Samos 7 [USAF]
Samos E-6 (Satellite and Missile Observation System) was an attempt to create an medium-resolution reconnaissance satellite with film return via reentry capsule. After the limitations of the original readout system became apparent, the focus shifted to recovery techniques, already pioneered by CORONA. In May 1960 USAF undersecretary Charyk ordered SAMOS to be reoriented to recovery techniques since it had become apparent that readout was in trouble.
Samos-E-6 was also known as Program 201 (later 698BJ). These satellite were intended to replace the CIA KH-4 Corona satellites.
The Samos-E-6 carried the E-6 recoverable panoramic camera with 0.7 m focal length, 2.4 m ground resolution, and 280 km swath width. E-6 used a different reentry capsule than the Samos-E-5. The Agena stage remained connected to the spacecraft and provided attitude control and retro fire for recovery.
Samos 7 carried a set of piggyback scientific experiments from the Air Force Cambridge Research Labs (AFCRL), including neutron albedo measurements, electron number density and retarding potential analyser instruments, and an infrared radiometer, as well as a nuclear emulsion experiment to measure cosmic radiation.
Samos 8 failed on recovery as the reentry vehicle did not separate from the Agena.
On Samos 9 the Agena secondary propulsion system (SPS) failed to operate due to an electrical short. The retrofire appears to have failed, but the SRV separated anyway and was left in a similar 184 × 234 km orbit. The spacecraft carried a neutron albedo experiment in addition to the USAF intelligence payload.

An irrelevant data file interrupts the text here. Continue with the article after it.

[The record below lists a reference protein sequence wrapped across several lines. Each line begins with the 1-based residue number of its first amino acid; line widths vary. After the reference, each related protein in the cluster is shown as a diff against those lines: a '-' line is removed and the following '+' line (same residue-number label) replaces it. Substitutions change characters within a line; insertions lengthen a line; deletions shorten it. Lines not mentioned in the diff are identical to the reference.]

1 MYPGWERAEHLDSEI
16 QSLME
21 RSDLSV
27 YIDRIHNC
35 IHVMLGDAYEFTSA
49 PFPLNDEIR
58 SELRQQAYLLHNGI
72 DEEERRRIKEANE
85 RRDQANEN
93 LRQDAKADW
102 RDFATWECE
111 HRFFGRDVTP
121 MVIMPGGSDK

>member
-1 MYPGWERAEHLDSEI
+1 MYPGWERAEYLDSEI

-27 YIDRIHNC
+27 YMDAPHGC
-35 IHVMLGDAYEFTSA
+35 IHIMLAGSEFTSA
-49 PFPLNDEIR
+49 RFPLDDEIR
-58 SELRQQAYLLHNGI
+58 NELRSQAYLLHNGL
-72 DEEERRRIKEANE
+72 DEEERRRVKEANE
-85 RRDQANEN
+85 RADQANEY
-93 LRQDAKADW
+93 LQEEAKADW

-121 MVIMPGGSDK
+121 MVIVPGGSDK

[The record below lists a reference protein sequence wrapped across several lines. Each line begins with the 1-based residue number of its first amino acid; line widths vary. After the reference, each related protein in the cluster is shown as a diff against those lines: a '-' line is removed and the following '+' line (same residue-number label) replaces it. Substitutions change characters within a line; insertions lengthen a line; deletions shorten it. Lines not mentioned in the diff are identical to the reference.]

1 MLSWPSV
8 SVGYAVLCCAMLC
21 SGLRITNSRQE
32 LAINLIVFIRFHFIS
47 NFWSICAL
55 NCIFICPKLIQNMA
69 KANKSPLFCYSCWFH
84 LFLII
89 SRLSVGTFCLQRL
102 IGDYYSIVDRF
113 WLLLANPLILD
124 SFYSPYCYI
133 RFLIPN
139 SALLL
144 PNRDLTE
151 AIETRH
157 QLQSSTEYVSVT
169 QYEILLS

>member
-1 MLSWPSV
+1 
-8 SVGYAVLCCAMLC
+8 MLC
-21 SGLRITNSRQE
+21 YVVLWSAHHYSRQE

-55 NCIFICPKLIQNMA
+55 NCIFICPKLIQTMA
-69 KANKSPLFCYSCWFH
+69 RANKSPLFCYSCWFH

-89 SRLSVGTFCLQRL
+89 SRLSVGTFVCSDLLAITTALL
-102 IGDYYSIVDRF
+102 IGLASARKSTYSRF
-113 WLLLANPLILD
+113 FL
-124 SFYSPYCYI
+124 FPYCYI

Samos 10 was deorbited after 1 day; recovery is believed to have been unsuccessful.
Samos 11 was deorbited after one day; recovery was a failure despite the report of emulsion data being obtained. A TRS Mark I research subsatellite, TRS 1, was attached to the Agena 2405 aft rack but failed to separate.
|Type / Application:||Reconnaissance, photo (film return type)|
|Propulsion:||Bell 8081, Agena SPS (Secondary Propulsion System)|
|Orbit:||203 km × 204 km, 92.0° (#7); 184 km × 236 km, 96.1° (#9); 205 km × 205 km, 96.3° (#10)|
|Samos-E6 1 (Samos 7)||1962 π||26.04.1962||Va LC-1-1||Atlas-LV3 Agena-B|
|Samos-E6 2 (Samos 8)||1962 ψ||17.06.1962||Va LC-1-1||Atlas-LV3 Agena-B|
|Samos-E6 3 (Samos 9)||1962 αζ 1||18.07.1962||Va LC-1-1||Atlas-LV3 Agena-B|
|Samos-E6 4 (Samos 10)||1962 αλ||05.08.1962||Va LC-1-1||Atlas-LV3 Agena-B|
|Samos-E6 5 (Samos 11)||1962 βπ||11.11.1962||Va LC-1-1||Atlas-LV3 Agena-B||with TRS 1|
|Samos-E6 6||-||cancelled||Va||Atlas-LV3 Agena-B|
|Samos-E6 7||-||cancelled||Va||Atlas-LV3 Agena-B|
|Samos-E6 8||-||cancelled||Va||Atlas-LV3 Agena-B|
|Samos-E6 9||-||cancelled||Va||Atlas-LV3 Agena-B|